A boat overload can equal serious consequences

Published 12:00 am Sunday, January 5, 2003

The old TV series &uot;Miami Vice&uot; is one of my favorite shows. Besides the usual &uot;police drama&uot; things, the show usually had at least one boat scene. There were chases, getaways and on a few occasions the Coast Guard got involved. The two detectives, Crockett and Tubbs, always drove the latest high-speed boats. In fact, for most of the show any time a boat was involved there were two speeds: all stop, and all ahead flank. You can get away with that type of operation only on television or in the movies.

Watching a recent rerun got me thinking about an issue that I haven’t discussed in this column. Usually, only Crockett and/or Tubbs rode their vessel. I never saw them once &uot;overload&uot; a vessel with an out-sized engine or too much gear.

The issue I’d like to discuss today is how to avoid overloading a boat. Overloading your boat can lead to capsizing or swamping the nautical vessel. The danger may not be seen until you are in a situation requiring quick maneuvering and the vessel cannot respond appropriately.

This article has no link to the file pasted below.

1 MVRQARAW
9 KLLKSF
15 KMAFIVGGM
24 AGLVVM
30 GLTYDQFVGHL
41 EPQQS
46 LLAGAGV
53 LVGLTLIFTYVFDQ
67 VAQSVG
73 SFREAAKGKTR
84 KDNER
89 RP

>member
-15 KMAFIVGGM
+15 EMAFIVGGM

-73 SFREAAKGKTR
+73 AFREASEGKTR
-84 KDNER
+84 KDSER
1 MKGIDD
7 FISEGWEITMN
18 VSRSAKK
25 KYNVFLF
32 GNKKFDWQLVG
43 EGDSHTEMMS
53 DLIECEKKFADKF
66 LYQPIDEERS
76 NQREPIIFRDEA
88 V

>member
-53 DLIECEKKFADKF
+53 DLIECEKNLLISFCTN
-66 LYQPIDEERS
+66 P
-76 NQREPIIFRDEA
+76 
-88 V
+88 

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One type of overload is placing an over-sized motor on a small vessel, or in other words, exceeding the recommended engine size for the type and size boat you have. This might happen if you decide to &uot;downside&uot; your boat, but plan to keep the motor from the old boat to use on the new one. It is not a violation of Coast Guard regulations to install or use an engine larger than specified on the capacity label, but there may be state regulations that prohibit it and/or restrictions from your own insurance company.

Another way to overload your boat is to place too much gear or too many passengers on the vessel. There are no Coast Guard regulations against exceeding the safe loading capacity, but there may be State regulations or restrictions from your insurance company . There is also a Coast Guard regulation that gives Coast Guard Boarding Officers the power to terminate the use of a boat (send it back to shore) if, in the judgment of the Boarding Officer, the boat is overloaded. There is no federal fine for this, unless the operator refuses the Boarding Officer’s order. Exceeding the safe loading capacity, like installing an over-sized motor, significantly reduces the responsiveness and handling ability of the vessel, and can lead to capsizing or swamping of the boat.

Take this advice and double-check the recommended engine capacity for your boat. Make sure the motor or engine in place is right for your vessel. Before you head out on your next trip, note the safe loading capacity and load your boat accordingly. Boat smart – don’t overload your boat.

NOTE: The Coast Guard Capacity Information label is required only on monohull boats less than 20 feet in length. The label is not required on multi-hull boats, pontoon boats (catamarans), or on any sailboats, canoes, kayaks, or inflatable boats, regardless of length.

LCDR DiRenzo is a resident of Suffolk and a regular columnist for the News-Herald.